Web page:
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I explained how two girls from Hyde County spent a week touring Europe in my book, so I won’t repeat myself here. I’ll start with the beginning of my spring break trip. Two months prior to my trip, I applied to graduate school at East Carolina State and N.C. State. I’m stubborn. I only applied to those schools. I told myself if I didn’t get accepted to either, then I wasn’t going to graduate school. My application to ECU was suspended (or whatever the correct term is) because I didn’t send my transcript from the community college I attended while I was in high school along with my application. I mean, it was on my N.C. State transcript, so why’d I have to send it again?! (I could’ve sent it, I was just lazy). TWO DAYS before I started packing for my trip, I received an email from N.C. State Graduate school admissions. I didn’t get in.

I ate my words about not going to graduate school if I didn’t get accepted into ECU or NCSU. I began applying to a few universities, but I specifically remember applying to UNC-Charlotte. I completed the application in one sitting except for the essay. I even paid the application fee. When I got to the recommendation section, I called one of my social work professors, Prof. Zelter, and asked if she would write a recommendation for UNCC because I was not accepted at NCSU. Without hesitation she agreed. Thirty minutes later, Dr. Hall called me. Dr. Hall is another professor at NCSU, and at this time she also held another position in the Social Work program. She said “Dr. Zelter just called and told me you didn’t get accepted into the graduate program, I don’t know how that happened, I was the one who had your application and I put it in the approved pile”. I cried when we finished our conversation. Mainly because I was accepted into graduate school, and partly because I was out of $75 for an application I wasn’t even going to submit (and of course the fee was non-refundable). Why did God play with my emotions like that? Lol.

Fast forward to Greece. I hadn’t flown in years and forgot about the liquid restrictions for carry-ons. I packed all my hair products in my checked back on the way to Berlin, and I foolishly put those same products in my carry-on when we flew to Athens! We were late getting to our gate, so I didn’t have time to walk half a mile to the other side of the airport to go back and check this bag, so I flew to Athens with ZERO hair products. Like $50 worth of hair products gone. I had just did the big chop for the 2nd time so my tiny weenie afro wasn’t difficult to manage at all, but I wanted shiny popping curls!! I was sickkkkk. The only thing remotely close to being usable for my hair in Athens was some olive oil I found at a convenient store. Smh. It’s cool though, I was really cute with my fro.

Rita and I flew to Athens and two days later, we took a bus to Attica. After we made it down the path of death (I discussed this in my book), we settled into our Air BnB. There was a neighbor outside next door that waved to us as we checked in. We waved back. We walked into town to explore and get food. On our walk back home, the neighbor pulled up in his car (with a friend in the passenger seat) and motioned for us to get in. Rita and I looked at each other and basically said “welp, if this is how we die, at least we were having fun and being spontaneous, YOLO”. We got in. Both men spoke very little English, and we spoke zero Greek. I nervously said “hola” and then “oops, I mean hi”. We all laughed. We arrived home safely and made sure all the doors and windows and were locked. This was not a smart idea, this was very dangerous, & I would never suggest anyone to do this in an unfamiliar place.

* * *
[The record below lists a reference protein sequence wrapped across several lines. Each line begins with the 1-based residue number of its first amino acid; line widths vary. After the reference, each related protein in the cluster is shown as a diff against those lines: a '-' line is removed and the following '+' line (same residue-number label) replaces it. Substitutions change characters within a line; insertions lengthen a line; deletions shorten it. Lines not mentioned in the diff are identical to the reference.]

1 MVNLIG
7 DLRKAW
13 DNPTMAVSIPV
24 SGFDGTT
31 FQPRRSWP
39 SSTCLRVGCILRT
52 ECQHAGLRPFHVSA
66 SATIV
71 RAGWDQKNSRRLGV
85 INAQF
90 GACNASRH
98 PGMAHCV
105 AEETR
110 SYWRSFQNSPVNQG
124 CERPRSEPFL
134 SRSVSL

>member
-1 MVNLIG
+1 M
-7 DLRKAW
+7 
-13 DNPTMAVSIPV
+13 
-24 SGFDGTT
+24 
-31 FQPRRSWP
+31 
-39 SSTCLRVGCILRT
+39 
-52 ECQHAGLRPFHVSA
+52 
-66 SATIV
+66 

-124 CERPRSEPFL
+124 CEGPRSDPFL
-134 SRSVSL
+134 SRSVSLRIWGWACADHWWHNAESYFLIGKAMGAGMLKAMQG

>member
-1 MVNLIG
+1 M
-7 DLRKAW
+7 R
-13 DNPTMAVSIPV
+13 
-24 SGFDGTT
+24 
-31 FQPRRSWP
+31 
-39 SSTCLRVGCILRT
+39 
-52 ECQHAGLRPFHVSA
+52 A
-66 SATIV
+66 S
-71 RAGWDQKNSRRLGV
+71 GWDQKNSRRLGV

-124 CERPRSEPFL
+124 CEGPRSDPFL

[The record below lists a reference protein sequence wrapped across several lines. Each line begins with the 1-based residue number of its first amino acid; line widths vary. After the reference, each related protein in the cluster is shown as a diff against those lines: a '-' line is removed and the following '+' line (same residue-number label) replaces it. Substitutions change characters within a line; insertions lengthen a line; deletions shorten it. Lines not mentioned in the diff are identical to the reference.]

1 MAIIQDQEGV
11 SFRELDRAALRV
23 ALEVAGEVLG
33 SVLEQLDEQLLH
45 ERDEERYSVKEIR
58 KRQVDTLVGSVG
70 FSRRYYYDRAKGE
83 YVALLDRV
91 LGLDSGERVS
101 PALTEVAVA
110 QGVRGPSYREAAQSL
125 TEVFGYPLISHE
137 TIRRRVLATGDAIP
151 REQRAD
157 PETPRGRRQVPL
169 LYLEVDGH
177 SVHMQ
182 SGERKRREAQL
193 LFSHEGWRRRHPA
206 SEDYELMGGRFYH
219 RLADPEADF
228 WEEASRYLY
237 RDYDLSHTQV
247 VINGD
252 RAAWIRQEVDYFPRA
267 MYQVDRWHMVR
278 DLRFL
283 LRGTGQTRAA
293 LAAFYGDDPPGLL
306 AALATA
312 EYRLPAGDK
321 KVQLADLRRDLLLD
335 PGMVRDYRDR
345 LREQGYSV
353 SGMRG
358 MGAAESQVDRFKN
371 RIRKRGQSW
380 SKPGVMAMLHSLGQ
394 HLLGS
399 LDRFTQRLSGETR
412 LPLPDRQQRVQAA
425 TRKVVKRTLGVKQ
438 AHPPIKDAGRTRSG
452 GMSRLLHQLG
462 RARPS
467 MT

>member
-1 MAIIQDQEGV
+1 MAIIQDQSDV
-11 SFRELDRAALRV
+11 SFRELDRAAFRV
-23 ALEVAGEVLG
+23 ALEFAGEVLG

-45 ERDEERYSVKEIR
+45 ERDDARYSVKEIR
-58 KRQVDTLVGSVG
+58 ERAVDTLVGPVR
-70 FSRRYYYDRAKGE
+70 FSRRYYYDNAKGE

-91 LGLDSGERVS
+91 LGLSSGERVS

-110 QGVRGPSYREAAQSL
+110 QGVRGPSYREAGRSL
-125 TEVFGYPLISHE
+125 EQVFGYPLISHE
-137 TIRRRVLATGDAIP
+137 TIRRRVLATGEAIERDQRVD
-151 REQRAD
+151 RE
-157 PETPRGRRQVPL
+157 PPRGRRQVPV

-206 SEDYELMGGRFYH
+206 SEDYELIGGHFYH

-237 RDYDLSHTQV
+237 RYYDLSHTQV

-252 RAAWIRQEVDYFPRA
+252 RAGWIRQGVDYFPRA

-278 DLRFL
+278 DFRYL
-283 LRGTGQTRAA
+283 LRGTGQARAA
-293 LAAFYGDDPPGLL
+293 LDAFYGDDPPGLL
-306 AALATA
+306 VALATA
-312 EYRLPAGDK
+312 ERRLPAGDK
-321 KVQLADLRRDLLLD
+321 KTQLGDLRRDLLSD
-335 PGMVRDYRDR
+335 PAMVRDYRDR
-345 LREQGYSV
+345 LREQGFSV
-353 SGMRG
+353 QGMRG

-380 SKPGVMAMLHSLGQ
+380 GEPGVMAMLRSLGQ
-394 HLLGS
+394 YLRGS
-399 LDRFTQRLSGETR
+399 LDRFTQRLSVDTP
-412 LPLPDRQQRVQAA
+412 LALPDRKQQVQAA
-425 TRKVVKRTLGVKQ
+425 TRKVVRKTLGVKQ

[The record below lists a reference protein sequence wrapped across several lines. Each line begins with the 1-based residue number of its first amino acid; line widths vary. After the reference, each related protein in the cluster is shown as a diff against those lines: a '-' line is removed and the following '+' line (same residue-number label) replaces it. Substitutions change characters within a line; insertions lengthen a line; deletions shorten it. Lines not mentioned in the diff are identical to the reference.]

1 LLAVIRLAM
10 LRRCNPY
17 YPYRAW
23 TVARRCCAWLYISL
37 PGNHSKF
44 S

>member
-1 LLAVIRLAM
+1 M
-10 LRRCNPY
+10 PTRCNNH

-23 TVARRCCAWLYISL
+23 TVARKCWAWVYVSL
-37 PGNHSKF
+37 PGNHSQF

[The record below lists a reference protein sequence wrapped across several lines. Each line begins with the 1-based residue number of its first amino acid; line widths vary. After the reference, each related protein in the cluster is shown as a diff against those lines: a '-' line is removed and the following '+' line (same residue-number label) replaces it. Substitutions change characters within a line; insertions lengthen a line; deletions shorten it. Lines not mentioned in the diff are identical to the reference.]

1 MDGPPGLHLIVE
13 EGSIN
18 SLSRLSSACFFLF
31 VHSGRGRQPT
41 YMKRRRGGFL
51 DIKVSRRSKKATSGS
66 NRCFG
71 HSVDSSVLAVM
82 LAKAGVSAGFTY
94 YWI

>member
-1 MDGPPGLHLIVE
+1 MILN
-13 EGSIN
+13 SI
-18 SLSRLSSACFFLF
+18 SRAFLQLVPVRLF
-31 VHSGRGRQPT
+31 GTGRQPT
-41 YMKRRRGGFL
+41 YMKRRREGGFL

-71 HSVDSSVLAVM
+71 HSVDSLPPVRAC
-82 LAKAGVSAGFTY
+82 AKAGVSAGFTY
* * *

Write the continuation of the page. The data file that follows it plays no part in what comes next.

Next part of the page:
We headed to the bus stop the next morning, hand in hand, ready to walk down the path of death again. We made it to the bus stop about 45 minutes before sunrise, so we had a photoshoot. I saw these beautiful purple flowers, along with some beautiful yellow flowers shining like they were taking their morning stretch. When I saw the purple flowers shining so gracefully, I felt Yah smiling at me saying “see, you were just scared out of your mind and now look at you, all happy”. I refer to the scars on my left arm as a rod and a staff. Seeing those flowers was an obvious reminder that God would never leave me alone. All I could do was smile. Good one, God.

How many more reminders do I need that God will never leave me alone? I got accepted into my graduate school of choice, I fulfilled a childhood promise with one of my best friends, I got in a car with strangers and was unharmed (again, very dumb decision), I made it down a dark path filled with vicious sounding dogs and was unharmed, and I saw beautiful flowers waking up at the crack of dawn. Amazing, adventurous, exciting, and awesome.

Life Lesson:

· With God, I am never alone.

Psalms 23:4 (KJV) - Yea, though I walk through the valley of the shadow of death, I will fear no evil: for thou art with me; thy rod and thy staff they comfort me.

How I Apply it to My Life:

· Stress for what? Worry for what? My actions have to match my words. If I say I believe in God and I trust that he will keep me protected, I need to act that way. I’m never alone.


· Adele – I Miss You

Rita and I listened to 25 by Adele multiple times throughout our trip. This is my favorite song from this album.

SLIDESHOW: Rita & I in Greece + Rita & I at our Kindergarten Christmas Show.


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